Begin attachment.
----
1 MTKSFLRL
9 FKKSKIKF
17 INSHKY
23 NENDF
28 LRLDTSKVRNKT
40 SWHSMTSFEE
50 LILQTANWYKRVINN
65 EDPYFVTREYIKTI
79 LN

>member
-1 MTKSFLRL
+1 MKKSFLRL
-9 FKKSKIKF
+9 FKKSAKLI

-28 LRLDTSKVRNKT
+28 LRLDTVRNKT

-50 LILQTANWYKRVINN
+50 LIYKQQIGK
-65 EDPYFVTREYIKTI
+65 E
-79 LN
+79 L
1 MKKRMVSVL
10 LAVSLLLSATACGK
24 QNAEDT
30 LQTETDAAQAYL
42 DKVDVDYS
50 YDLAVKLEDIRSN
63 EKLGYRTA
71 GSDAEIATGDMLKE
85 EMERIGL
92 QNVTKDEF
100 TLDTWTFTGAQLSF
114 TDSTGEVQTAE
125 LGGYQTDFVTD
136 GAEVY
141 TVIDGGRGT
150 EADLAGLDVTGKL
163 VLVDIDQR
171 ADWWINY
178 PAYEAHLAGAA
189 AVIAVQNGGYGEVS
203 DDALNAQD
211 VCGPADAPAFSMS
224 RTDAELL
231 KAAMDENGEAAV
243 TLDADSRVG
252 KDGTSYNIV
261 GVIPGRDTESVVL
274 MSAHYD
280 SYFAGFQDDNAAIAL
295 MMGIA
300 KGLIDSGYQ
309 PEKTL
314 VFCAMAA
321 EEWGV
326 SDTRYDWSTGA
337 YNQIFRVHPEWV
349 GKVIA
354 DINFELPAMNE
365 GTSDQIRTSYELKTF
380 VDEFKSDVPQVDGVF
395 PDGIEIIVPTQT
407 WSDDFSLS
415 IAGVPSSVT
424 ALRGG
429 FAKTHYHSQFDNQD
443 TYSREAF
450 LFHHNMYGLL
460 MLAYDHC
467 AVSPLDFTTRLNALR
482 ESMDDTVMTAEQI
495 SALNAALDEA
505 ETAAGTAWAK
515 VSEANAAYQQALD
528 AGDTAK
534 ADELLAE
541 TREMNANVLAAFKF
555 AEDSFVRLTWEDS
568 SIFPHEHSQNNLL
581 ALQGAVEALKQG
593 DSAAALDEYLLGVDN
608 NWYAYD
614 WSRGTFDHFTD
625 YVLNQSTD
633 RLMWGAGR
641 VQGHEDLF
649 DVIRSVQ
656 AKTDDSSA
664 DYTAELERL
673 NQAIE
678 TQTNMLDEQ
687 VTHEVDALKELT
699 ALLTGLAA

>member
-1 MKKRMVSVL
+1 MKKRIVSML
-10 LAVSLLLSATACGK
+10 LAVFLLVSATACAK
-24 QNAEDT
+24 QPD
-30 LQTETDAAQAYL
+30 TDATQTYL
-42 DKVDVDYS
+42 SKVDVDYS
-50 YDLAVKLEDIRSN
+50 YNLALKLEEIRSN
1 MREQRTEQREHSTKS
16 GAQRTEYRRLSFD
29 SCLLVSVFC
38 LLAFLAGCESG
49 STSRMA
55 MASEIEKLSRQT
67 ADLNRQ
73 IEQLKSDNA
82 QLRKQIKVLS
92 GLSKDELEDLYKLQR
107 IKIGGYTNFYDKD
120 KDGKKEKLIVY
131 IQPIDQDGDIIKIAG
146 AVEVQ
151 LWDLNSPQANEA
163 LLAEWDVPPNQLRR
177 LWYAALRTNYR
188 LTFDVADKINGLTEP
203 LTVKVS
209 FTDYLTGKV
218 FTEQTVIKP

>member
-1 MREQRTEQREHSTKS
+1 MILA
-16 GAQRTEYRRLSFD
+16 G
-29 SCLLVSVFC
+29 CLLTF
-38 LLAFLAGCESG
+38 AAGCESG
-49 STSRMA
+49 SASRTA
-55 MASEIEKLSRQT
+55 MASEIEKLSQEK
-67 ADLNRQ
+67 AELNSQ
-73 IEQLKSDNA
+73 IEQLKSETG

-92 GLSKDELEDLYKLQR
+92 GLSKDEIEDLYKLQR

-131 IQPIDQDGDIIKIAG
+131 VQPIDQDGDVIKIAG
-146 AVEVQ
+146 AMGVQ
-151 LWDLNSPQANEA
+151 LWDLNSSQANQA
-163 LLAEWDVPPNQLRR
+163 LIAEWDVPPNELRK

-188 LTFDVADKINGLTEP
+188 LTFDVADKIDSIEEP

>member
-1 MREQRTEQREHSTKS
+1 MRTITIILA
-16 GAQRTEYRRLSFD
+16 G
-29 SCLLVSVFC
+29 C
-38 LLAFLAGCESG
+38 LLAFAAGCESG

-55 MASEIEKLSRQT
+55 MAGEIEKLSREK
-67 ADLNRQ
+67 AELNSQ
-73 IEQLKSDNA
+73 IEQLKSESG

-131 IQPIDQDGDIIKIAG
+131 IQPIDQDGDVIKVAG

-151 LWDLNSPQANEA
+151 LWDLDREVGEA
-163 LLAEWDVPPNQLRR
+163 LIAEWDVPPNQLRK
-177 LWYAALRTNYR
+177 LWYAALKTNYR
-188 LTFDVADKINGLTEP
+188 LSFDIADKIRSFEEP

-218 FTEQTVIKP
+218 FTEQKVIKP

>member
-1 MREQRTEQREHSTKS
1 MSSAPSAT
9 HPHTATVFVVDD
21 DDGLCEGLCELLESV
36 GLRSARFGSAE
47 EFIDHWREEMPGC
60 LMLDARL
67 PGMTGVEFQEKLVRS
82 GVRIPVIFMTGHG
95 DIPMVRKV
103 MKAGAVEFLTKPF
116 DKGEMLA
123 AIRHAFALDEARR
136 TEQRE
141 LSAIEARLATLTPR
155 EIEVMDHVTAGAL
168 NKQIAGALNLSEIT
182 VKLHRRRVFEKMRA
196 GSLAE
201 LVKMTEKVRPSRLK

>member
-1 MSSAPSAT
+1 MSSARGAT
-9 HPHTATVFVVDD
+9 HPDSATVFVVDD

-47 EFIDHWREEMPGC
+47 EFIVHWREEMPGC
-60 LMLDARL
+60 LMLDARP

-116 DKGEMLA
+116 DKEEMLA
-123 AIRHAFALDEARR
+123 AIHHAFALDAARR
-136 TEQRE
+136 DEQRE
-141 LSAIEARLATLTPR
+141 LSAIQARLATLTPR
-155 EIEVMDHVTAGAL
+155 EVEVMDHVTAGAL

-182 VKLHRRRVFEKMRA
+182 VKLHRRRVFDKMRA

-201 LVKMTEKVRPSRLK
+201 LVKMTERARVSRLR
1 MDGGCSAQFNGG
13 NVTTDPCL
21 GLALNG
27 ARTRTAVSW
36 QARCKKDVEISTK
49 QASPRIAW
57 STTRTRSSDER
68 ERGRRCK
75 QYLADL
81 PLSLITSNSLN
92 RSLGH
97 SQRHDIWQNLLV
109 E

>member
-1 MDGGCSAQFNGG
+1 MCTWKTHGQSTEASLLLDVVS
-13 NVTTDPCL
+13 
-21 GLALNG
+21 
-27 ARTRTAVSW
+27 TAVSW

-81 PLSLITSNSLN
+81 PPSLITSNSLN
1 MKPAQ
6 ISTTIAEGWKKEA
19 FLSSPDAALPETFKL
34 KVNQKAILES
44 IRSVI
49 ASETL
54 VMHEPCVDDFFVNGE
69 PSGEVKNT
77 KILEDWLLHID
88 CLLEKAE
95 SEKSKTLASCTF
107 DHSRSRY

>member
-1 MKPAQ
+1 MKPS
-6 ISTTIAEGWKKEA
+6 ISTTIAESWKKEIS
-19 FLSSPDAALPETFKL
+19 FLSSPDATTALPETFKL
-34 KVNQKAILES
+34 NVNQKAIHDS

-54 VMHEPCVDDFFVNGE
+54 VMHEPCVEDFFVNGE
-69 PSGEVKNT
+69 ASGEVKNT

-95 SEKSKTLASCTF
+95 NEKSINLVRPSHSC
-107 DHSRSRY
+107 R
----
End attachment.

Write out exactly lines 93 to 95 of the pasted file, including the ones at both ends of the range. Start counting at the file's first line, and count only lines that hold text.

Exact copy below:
687 VTHEVDALKELT
699 ALLTGLAA

>member